Once upon a time, I was a wizard named Gandalf. It is an unimaginative moniker, admittedly, but it came from a tween who just finished reading the Lord of the Rings trilogy. As Gandalf, I knew a few common spells, for protection and attack, and could speak dwarvish. I declared my alignment to be Lawful Good,…
Comics can be thought-provoking, boundary-breaking, emotionally complex, and all the things that books without pictures can be. Any kid who’s ever devoured a title like Anya’s Ghost or Invisible Emmie or A Wrinkle in Time: The Graphic Novel can already tell you this. Some parents, though, could use more convincing.…
Pro gaming has yet to become normalized enough for the parents of America to feel proud of their offspring for pursuing it professionally. At least, not until those children defy all expectations and start making hundreds of thousands of dollars in tournament winnings. Parents of pro gamers told the Wall Street Journal
Way back in the 1960s, researchers at MIT created Logo, an early programming language designed to teach children the basics of instruction-based coding. In honor of 50 years of teaching kids to code, Google has transformed its logo into a fun little rabbit-based coding game.
During yesterday’s Hearthstone matches at DreamHack Denver, the commentators mentioned a player called “MTGKid” between matches. A young kid, MTGKid is actually Quinn Kiefer—a 12-year-old Magic: The Gathering player.
After playing The Sims 2 for months in 2004, Brian, more commonly known by his online handle Pinstar, realized that he’d exhausted most of the game. In order to keep things fresh, he created a challenge for himself. He’d play the game through ten generations, working his way up from rags to riches. These rules became…
In a screen-focused world, board games can seem antiquated to some, particularly kids. But in our family, we have found that putting down the tablets and phones for some throwback fun with board games (and a big bowl of popcorn) makes for a successful family night. With children ranging from two to 11, our games vary…
Being vulnerable and honest on the internet is difficult enough for most of us, but for kids, living a life online can be hellish. Grown-ass adults love to bully naive kids online, and it happens all the time.
As if they hadn’t already grafted themselves onto a significant portion of your own childhood memories (damn your catchy classics, Elton John and Phil Collins), the rise of more screens in the household has only meant more of The Mouse for your kids.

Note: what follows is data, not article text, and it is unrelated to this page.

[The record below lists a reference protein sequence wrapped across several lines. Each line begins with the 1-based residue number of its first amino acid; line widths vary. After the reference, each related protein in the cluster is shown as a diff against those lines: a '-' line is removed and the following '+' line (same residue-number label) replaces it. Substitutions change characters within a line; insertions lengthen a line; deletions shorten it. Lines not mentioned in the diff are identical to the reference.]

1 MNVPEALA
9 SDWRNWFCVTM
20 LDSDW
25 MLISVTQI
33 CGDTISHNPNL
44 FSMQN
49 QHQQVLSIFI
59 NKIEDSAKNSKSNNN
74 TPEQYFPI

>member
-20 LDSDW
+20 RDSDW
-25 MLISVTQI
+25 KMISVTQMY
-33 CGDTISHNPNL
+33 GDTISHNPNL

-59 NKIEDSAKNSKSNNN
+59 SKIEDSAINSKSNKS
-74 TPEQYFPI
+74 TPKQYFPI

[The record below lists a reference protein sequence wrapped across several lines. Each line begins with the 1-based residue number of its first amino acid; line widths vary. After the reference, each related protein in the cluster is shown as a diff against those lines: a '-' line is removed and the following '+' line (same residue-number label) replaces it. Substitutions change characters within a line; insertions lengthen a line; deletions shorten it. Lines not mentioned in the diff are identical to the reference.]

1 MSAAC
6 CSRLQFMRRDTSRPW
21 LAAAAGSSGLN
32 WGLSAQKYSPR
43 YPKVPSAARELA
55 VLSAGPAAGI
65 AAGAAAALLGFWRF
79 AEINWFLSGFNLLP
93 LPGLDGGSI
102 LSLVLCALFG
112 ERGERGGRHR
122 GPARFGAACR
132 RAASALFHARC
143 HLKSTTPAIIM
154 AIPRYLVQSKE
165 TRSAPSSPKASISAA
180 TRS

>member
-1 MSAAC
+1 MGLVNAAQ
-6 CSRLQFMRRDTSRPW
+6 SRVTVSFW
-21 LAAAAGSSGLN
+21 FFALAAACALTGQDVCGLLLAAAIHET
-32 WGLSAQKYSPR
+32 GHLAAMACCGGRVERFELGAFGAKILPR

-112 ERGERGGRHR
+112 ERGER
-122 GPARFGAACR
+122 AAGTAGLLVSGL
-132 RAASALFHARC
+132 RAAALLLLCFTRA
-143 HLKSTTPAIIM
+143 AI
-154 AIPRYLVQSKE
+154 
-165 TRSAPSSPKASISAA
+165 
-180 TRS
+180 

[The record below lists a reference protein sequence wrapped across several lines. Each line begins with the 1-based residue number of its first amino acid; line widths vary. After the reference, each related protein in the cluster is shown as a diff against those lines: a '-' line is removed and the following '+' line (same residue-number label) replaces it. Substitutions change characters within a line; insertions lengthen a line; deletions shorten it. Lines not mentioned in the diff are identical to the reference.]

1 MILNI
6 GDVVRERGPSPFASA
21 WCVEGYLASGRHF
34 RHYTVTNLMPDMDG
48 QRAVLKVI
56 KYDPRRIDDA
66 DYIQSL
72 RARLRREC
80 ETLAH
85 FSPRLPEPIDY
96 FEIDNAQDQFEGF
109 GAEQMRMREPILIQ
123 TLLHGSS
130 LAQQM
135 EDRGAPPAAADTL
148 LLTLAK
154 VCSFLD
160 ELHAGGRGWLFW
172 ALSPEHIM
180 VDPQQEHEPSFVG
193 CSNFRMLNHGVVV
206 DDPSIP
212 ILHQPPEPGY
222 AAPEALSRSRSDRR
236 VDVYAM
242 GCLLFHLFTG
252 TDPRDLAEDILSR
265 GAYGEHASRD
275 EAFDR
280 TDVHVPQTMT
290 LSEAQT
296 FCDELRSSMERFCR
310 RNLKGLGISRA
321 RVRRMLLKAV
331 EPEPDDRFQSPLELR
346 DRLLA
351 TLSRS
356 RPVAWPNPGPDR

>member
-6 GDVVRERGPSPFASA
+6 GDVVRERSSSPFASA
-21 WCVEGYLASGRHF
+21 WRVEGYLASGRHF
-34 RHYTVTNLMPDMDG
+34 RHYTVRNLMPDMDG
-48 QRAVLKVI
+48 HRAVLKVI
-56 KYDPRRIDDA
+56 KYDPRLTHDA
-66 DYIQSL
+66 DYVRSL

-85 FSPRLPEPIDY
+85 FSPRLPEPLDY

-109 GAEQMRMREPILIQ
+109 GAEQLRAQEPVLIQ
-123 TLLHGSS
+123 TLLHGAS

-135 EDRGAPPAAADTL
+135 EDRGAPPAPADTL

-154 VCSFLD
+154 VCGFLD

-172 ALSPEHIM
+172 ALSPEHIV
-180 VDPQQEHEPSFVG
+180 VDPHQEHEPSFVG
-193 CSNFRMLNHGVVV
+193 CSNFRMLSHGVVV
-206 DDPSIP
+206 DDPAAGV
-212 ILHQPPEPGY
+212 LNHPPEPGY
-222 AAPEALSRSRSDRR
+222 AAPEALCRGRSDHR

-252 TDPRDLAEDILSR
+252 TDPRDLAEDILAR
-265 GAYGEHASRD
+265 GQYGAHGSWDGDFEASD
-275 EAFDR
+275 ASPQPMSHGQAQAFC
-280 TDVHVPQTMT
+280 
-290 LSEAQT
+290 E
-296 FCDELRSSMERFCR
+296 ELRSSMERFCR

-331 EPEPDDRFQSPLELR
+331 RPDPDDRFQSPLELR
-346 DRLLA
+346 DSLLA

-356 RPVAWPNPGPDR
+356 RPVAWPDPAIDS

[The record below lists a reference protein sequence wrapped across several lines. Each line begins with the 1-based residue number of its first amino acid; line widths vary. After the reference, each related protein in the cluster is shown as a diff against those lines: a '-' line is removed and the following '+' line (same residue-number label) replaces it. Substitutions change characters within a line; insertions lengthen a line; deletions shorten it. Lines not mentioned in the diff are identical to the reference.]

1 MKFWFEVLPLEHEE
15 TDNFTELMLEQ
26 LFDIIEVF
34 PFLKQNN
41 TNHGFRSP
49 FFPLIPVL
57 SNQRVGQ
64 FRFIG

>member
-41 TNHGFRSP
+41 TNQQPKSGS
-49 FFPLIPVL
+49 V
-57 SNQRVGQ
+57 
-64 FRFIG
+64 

Game of Thrones returns on Sunday. You’ve got your ingredients to make a Crows’ Old Fashioned, your bowl of dire wolf chow for snacking, and your cheat sheet for who wants to kill whose family and for what reason. Now all you need is for your kids to go to sleep so you can find out what winter brings in peace.
Friday, June 2, was National Doughnut Day in the States, the day we celebrate fried sweet dough, torus-shaped and otherwise. Nabisco celebrated this joyous holiday by reminding us that there’s nothing quite like a warm jelly doughnut, especially not a creme-filled sandwich cookie.
There was no happy ending, no neat resolution, when Moe bullied Calvin out of his toy truck. But during that two week stretch of Calvin & Hobbes strips from 1989, cartoonist Bill Watterson made a dark but salient point about how unfair life can be. It was a gutsy move, and it resonated with anyone who had a less than…
When your kid shows interest in a popular phenomenon, usually there’s not much to understand—you just help them turn on the videos, and put the toys on their birthday wish list. But it’s a little trickier when your kid comes home and insists that they need to play Minecraft. You have some learning to do.
Mike Lanza, a dad and tech entrepreneur from Menlo Park, California, thinks we’re experiencing a crisis in child-rearing: Boys aren’t allowed to play rough or run free, and moms hover nervously at the margins of children’s social worlds, chirping reminders about sharing and playing nice. The result, he explains in a…
While Pokémon Go is geared toward adults and teens, a lot of parents are playing it with their children too. I helped my kindergartener install it yesterday, and we spent an afternoon at a park looking for Pikachu. There are some safety concerns, but lots of potential for exercise and learning, too.
Look at this little boy’s face. He is the saddest little gamer who ever gamed. What sort of video game does this to a child?
I went to my local video game store on Friday to pick up a copy of Animal Crossing: Happy Home Designer, and I walk out with an entire generation’s worth of Nintendo console goodness. Thanks, random game store guy.
I knew this game was trouble. I just knew it.
On Jan. 13, 2014, a person with the Twitter handle @BeatinOff2Night—his current handle is @ChickenColeman2—tweeted a three-panel shot of him and a kid playing what appeared to be NBA 2K14. The game was evidently one-sided, but the caption was the best part: